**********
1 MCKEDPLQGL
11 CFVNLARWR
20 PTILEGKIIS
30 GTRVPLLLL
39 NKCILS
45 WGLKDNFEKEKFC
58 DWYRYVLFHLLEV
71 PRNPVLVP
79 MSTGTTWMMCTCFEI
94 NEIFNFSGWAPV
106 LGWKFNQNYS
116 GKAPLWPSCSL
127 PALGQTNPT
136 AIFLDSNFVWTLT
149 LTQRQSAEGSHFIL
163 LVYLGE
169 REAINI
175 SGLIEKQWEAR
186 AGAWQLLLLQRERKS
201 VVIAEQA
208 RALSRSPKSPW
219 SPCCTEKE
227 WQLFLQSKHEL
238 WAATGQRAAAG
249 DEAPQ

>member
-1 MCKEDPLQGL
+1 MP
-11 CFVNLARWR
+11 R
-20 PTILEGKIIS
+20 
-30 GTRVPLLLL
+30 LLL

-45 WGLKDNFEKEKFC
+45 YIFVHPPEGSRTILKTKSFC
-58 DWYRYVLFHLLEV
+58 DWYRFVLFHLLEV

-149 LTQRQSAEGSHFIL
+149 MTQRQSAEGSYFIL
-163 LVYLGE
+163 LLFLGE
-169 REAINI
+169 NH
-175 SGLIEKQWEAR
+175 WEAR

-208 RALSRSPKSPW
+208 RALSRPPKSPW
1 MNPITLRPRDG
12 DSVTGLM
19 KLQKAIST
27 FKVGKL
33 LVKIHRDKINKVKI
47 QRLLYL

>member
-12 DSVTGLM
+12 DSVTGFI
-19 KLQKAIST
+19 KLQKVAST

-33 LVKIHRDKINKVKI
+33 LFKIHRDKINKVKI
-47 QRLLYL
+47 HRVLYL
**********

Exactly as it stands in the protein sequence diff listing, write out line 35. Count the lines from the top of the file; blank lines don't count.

-45 WGLKDNFEKEKFC